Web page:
Computational Chemistry: Exploring Solar Cell Materials
A day of master classes and workshops were held for key stage 5 students as part of Daresbury Laboratory’s Open Week (Jul 5th to Jul 9th, 2016); one of the workshops involved exploring solar cell materials using a computer. Students worked through a series of tasks that introduced modelling visualisation software, familiarising themselves with the computational chemist’s view of the particular solar cell materials, titanium dioxide and organic dyes. The tasks were interspersed with presentations given by Daresbury scientists and researchers from Bangor University, who are our experimental colleagues working on the aforementioned solar cell materials.
The aim of the workshop was two-fold: to introduce the concept of performing ‘experiments’ on a computer; to produce input files ready for processing on Daresbury Laboratory’s high performance computing (HPC) system. If you would like to read a bit more about the science behind this project, jump to Science Overview.
Following the workshop, the input files were collected by the first of two (paid) work experience students, both of whom had been selected from an impressive list of Daresbury Career Academy applicants to work with the chemistry group. The files were sent to the HPC system, calculations were performed, and the results analysed. The first report can be found here: Solar Cell Report 1.
In true scientific style, more questions than answers were generated from the first batch of calculations! These were further explored by the second Daresbury Career Academy student whose report can be found here: Solar Cell Report 2.
A definitive, scientific conclusion is a work-in-progress because a lot of data (100’s Gb) were generated that will take a few weeks to analyse in-depth. However, a few preliminary conclusions have been inferred from the data and these can be found in the above reports.
The overall, general conclusions drawn from this activity are that the workshop students produced a large range of input files that have been, and continue to be used in research into solar cell materials, and that our two work experience students have both produced some first-class scientific work. From the chemistry group at Daresbury and our colleagues at Bangor we would like to extend a big Thank You! to everyone who has participated so far.
For more information about the Chemistry Group at Daresbury: http://www.scd.stfc.ac.uk/support/40491.aspx
Solar cell materials comprise an important area of research for obvious reasons. The majority of solar cells were originally made from semi-conducting material such as silicon and more recently, rare Earth metals. The latter are both rare(!) and some are toxic, driving the exploration of Earth-abundant, benign materials as alternatives. Titanium dioxide (TiO2) is one such mineral that, in combination with organic dye molecules, (i.e. containing carbon and hydrogen) have together been identified as viable solar cell materials.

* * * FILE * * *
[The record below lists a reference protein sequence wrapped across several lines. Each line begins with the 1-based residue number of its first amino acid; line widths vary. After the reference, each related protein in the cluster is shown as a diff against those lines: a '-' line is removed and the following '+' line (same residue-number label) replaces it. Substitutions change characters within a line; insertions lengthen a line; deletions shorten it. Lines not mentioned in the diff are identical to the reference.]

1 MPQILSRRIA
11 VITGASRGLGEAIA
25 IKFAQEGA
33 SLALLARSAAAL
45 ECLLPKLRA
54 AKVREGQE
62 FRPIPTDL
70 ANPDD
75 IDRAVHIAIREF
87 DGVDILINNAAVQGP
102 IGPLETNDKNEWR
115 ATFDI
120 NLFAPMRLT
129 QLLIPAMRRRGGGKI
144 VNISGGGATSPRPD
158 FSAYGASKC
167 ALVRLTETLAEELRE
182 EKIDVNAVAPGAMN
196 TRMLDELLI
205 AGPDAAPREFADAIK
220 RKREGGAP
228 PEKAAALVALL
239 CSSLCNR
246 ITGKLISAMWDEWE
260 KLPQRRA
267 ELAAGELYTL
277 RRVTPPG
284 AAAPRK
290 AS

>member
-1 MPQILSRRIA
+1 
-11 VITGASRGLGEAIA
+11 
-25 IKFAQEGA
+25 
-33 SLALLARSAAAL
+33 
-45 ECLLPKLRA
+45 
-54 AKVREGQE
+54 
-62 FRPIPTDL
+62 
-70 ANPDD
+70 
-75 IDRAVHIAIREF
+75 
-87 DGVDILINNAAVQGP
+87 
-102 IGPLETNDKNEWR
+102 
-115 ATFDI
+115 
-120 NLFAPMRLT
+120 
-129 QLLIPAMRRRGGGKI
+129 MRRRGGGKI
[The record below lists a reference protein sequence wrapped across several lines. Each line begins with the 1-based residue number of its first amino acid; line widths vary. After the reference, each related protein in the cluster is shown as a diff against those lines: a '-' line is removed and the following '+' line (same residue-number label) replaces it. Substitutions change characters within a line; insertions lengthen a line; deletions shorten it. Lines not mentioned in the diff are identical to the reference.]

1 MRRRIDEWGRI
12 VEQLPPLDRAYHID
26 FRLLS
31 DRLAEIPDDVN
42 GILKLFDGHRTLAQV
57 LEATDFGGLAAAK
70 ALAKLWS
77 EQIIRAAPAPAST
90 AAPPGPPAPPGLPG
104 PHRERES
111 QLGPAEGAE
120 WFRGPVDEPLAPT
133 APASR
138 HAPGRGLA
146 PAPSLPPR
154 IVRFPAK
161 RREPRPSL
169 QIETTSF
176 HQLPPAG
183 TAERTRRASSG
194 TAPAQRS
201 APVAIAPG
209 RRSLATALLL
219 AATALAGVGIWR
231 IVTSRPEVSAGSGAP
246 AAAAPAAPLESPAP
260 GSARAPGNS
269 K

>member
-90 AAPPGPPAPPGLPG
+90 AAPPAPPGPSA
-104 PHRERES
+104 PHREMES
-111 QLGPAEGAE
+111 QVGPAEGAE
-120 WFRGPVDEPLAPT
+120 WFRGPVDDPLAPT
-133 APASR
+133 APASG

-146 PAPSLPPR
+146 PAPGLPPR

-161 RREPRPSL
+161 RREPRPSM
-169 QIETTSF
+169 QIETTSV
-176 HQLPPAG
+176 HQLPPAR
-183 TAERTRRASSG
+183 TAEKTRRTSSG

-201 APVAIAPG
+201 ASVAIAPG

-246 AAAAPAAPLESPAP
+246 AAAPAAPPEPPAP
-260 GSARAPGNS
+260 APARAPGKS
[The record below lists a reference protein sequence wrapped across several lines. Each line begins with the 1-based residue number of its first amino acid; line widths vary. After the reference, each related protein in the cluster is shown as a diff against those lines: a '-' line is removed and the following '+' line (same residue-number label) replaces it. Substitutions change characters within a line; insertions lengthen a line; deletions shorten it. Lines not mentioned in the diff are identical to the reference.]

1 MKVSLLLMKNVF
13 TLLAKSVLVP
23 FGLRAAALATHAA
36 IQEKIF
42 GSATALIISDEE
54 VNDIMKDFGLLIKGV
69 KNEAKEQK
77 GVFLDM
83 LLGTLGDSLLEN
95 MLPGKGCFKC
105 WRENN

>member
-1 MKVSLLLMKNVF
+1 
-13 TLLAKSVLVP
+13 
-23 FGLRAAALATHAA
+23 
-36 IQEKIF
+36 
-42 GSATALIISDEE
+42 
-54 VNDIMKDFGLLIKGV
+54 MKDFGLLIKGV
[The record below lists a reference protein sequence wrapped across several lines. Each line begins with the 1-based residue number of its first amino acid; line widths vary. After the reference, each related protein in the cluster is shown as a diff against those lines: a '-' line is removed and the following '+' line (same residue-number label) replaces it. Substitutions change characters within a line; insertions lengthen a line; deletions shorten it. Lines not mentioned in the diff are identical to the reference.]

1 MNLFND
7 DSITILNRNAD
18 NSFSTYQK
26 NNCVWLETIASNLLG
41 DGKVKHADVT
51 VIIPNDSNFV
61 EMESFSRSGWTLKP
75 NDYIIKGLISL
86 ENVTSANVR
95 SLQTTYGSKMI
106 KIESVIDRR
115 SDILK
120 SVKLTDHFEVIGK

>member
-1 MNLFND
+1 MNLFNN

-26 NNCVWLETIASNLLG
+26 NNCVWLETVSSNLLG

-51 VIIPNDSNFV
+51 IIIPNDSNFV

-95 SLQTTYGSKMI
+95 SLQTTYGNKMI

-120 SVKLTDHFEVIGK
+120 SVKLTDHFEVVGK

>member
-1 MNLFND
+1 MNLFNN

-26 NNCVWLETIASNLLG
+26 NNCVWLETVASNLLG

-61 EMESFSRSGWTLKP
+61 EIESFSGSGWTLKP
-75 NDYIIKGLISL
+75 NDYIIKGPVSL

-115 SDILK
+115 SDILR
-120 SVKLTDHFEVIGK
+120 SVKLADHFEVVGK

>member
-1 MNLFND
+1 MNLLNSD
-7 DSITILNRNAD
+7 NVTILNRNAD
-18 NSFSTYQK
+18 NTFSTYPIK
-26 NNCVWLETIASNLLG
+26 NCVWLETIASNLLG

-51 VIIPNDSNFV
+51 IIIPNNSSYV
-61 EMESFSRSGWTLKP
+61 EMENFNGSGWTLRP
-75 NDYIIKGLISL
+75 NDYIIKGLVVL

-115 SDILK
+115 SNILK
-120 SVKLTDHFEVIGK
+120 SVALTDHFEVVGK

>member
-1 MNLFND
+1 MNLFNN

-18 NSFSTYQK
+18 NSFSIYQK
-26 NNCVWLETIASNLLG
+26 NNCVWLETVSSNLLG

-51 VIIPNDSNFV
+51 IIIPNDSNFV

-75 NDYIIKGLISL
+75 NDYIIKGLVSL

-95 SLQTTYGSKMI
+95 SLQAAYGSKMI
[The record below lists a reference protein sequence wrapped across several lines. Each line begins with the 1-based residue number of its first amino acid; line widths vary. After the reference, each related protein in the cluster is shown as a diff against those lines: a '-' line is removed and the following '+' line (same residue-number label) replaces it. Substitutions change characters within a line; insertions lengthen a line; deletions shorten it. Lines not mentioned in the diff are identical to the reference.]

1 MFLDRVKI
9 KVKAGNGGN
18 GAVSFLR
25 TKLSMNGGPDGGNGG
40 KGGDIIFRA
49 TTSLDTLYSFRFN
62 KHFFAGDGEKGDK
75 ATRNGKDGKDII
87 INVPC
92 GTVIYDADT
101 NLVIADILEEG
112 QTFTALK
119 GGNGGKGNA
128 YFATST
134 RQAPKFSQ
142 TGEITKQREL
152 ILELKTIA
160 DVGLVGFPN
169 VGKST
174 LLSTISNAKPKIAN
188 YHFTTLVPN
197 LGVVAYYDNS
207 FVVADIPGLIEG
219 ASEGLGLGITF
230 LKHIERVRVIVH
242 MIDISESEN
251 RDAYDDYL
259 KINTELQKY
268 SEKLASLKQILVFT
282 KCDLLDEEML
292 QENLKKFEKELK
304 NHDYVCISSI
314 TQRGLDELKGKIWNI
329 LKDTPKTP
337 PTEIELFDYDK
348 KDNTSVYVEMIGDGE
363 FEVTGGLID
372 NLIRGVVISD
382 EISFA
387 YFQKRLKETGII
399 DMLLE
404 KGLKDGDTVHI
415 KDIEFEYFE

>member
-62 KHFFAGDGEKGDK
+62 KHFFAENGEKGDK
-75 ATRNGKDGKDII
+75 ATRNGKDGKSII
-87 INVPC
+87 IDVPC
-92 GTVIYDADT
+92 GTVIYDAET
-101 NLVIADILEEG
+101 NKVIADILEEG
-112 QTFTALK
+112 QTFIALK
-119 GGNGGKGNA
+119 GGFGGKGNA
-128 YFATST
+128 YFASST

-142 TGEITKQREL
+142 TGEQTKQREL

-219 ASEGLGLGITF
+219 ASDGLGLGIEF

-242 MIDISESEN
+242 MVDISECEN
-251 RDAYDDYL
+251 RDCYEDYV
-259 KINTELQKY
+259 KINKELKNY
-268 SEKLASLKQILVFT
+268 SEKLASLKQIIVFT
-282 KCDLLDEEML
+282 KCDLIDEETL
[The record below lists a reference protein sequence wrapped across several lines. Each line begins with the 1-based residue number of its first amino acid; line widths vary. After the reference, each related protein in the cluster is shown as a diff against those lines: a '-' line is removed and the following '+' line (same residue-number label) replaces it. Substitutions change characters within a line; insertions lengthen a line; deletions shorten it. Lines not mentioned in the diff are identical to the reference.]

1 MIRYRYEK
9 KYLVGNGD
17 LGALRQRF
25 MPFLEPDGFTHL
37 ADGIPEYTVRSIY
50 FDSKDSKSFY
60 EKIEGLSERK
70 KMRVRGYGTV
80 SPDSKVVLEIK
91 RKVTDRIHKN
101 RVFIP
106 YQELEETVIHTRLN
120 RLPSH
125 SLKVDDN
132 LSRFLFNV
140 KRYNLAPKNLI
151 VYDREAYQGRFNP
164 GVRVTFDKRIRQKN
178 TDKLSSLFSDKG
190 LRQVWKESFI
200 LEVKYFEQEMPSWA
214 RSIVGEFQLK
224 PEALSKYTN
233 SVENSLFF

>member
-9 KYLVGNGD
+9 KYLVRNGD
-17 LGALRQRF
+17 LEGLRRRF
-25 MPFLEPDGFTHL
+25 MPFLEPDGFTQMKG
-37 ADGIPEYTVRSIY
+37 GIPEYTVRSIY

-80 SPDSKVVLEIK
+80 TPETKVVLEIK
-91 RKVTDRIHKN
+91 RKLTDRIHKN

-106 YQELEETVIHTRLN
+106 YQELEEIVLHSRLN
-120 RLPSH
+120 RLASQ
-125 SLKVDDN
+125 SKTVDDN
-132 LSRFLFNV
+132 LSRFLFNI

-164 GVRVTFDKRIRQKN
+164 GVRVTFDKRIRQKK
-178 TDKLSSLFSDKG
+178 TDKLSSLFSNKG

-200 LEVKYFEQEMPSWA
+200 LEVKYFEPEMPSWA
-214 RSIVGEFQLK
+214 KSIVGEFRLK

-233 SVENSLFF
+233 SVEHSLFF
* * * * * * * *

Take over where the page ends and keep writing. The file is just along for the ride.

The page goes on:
The chemically active particles in solar cells are electrons, and when light of the correct energy (i.e. wavelength) hits the organic dye, an electron becomes energised and is transferred to the TiO2 surface.
In the physical solar cell, the organic dye positions itself above a region of a TiO2 surface, (see Figure 1) and the electrons in the TiO2 surface ‘see’ different atomic environments of the organic dye depending on the dye’s position and orientation with respect to the surface. Both the type of dye and how it is positioned above the surface affect the efficiency of the solar cell.
Figure 2 An atomistic model of how an organic dye molecule can position itself with respect to the TiO2 surface. Blue dashed lines show other possible angles of the dye with respect to the surface. Each orientation of the molecule to the surface will have a corresponding energy value, and the lowest energy represents the combined TiO2/organic dye system that is most likely to exist in the physical solar cell.
If experimentalists knew the position and orientation of each different dye (with respect to the TiO2 surface) corresponding to their measured, most efficient solar cell, they could begin to design solar cells where the positions and orientations of the organic dye were controlled, so that the solar cell was always optimally efficient. However, it is not possible to gain this understanding experimentally, which is why we need to use computational chemistry methods. These methods, in this case based on quantum mechanics, enable us to explore electrons in their atomic environments and gain the insight needed to produce efficient solar cells. The calculations are complex and need to be carried out on several computers simultaneously (i.e. ‘in parallel’), so here at Daresbury we are very fortunate to have many computer clusters comprising our HPC systems.
For more information about the Solar Cell Research Group at Bangor University.
Last updated: 27 November 2018